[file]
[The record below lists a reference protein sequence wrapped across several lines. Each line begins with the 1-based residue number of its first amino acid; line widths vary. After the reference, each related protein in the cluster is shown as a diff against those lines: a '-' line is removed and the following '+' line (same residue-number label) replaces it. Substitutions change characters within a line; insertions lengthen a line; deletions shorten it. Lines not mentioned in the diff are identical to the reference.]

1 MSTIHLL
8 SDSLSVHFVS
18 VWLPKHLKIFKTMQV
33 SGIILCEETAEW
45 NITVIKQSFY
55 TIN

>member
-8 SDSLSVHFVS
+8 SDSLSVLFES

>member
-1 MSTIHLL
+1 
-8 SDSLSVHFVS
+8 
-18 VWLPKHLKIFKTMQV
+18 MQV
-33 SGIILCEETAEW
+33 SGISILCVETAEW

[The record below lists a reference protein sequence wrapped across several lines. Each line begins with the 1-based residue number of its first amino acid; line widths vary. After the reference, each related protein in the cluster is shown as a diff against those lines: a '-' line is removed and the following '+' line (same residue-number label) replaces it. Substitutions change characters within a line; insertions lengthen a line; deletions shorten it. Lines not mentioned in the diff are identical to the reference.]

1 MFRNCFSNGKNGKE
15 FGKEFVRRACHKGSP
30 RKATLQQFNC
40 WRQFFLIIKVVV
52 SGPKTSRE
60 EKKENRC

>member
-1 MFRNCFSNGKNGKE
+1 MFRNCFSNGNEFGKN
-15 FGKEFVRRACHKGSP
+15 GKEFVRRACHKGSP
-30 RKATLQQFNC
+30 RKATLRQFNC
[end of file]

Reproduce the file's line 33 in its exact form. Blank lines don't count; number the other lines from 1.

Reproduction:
+30 RKATLRQFNC